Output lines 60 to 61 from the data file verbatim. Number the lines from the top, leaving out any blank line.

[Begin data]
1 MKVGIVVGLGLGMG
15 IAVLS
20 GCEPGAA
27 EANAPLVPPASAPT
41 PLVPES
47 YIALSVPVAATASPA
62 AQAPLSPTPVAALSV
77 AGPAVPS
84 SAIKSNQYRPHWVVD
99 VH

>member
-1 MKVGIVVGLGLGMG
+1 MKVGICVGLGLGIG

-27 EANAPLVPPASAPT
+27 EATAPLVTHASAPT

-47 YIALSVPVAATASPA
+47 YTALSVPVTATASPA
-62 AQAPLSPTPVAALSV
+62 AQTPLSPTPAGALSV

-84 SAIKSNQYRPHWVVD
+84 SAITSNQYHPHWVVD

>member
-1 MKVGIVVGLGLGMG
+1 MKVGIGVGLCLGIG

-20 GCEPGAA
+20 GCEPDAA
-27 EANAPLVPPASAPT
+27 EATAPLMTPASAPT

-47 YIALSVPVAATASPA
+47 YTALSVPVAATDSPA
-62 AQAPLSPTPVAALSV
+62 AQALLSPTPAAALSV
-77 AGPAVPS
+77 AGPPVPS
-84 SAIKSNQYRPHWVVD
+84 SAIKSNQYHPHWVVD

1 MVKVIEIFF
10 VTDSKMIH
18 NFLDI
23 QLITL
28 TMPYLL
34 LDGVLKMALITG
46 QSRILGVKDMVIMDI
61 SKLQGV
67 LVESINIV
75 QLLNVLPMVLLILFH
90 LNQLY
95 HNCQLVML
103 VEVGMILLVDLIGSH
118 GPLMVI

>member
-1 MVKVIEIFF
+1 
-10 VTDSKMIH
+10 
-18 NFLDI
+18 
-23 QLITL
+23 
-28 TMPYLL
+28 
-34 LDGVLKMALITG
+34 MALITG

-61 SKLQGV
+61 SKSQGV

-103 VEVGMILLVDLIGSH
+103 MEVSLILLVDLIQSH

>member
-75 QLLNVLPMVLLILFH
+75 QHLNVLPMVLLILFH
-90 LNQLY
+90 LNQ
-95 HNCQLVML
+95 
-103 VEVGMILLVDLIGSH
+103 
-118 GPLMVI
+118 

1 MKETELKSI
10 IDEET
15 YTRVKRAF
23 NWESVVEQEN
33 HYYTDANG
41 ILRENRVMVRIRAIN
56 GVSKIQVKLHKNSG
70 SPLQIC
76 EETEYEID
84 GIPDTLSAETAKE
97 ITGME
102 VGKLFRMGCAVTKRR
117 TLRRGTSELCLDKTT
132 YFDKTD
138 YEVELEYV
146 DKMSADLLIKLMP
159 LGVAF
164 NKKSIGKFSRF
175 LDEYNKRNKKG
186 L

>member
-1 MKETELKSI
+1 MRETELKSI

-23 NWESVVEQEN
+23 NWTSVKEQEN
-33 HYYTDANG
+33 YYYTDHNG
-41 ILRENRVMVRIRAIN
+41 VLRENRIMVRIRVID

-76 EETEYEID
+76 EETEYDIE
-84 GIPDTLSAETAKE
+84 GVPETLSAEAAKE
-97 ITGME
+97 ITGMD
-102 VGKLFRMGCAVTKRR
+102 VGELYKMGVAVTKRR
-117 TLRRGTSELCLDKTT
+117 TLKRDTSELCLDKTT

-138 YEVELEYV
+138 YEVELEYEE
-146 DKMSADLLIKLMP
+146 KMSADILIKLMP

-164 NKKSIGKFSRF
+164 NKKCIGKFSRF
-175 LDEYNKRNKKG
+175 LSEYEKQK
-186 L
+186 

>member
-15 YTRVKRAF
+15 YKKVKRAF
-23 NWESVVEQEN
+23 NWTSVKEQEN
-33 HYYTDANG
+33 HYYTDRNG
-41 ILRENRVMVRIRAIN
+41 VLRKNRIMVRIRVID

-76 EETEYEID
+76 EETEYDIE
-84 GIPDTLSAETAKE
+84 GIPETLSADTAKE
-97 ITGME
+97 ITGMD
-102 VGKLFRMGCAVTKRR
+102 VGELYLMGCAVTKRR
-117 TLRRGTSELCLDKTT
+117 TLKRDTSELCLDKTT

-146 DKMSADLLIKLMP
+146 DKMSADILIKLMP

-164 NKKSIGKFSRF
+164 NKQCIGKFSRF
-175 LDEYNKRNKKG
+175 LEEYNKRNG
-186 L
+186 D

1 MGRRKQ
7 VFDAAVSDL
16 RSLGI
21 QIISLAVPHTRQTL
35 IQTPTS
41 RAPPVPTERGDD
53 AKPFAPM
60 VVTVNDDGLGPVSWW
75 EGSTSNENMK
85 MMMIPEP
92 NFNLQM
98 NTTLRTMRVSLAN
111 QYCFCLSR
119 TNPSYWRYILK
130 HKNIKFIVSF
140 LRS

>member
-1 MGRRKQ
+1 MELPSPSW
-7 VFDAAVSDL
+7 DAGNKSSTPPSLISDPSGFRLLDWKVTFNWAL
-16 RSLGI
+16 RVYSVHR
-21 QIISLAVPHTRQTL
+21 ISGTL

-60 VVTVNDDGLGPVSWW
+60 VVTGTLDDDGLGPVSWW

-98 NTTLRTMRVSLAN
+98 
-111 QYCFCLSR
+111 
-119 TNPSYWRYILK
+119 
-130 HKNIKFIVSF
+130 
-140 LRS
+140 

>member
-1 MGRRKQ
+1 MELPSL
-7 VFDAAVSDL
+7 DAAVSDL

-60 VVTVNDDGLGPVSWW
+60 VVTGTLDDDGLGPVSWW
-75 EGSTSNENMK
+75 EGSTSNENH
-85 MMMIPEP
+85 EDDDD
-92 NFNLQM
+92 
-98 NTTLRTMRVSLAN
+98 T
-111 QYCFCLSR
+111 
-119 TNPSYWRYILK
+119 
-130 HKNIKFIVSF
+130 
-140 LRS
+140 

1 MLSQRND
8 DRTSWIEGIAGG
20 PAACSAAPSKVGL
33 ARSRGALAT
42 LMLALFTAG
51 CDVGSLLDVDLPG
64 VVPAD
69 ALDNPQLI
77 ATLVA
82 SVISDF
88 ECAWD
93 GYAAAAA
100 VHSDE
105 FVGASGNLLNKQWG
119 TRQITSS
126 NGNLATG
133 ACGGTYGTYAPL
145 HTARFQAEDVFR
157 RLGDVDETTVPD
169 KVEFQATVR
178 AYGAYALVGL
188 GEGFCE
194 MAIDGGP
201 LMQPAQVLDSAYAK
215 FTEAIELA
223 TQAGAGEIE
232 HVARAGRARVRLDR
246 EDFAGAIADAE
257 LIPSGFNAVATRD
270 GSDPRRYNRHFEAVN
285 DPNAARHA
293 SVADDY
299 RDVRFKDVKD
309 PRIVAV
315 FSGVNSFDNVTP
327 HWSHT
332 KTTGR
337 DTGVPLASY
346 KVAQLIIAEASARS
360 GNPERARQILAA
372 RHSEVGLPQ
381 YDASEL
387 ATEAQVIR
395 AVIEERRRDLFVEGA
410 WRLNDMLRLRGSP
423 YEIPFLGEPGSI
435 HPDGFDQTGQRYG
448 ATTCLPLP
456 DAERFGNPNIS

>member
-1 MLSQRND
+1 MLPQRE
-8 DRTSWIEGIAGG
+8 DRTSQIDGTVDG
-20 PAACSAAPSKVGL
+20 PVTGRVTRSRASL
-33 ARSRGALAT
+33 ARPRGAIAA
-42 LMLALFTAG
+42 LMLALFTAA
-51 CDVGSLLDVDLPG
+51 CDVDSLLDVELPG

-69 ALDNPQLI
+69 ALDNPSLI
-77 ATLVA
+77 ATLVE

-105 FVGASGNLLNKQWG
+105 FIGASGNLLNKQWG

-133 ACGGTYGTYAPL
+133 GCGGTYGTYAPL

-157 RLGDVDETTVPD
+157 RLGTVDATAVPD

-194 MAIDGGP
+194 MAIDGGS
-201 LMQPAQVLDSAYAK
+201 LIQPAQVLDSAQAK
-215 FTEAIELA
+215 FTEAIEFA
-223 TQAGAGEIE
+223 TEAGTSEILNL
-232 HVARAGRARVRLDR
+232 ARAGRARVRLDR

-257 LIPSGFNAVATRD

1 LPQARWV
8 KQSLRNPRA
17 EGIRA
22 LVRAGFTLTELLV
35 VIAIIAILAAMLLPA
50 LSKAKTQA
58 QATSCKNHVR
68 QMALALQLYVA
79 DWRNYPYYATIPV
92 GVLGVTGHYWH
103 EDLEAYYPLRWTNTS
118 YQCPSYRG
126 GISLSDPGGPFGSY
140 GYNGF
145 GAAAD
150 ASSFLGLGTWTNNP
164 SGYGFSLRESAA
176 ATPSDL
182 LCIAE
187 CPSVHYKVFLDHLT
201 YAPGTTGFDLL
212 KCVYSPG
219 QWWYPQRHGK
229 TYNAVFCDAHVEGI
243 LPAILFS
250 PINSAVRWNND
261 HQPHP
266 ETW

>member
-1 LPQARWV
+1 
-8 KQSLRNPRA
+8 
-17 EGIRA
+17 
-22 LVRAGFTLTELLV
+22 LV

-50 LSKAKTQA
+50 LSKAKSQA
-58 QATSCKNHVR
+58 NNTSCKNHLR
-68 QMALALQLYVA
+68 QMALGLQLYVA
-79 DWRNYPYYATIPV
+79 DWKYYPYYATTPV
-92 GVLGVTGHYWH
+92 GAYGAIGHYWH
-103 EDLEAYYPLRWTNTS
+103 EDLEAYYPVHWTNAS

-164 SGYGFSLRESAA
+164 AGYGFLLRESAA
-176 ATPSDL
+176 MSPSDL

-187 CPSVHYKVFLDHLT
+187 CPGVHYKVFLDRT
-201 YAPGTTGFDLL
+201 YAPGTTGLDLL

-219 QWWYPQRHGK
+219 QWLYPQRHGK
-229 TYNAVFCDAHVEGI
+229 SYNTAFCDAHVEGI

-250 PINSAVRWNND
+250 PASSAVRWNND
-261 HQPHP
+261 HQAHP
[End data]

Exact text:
-28 TMPYLL
+28 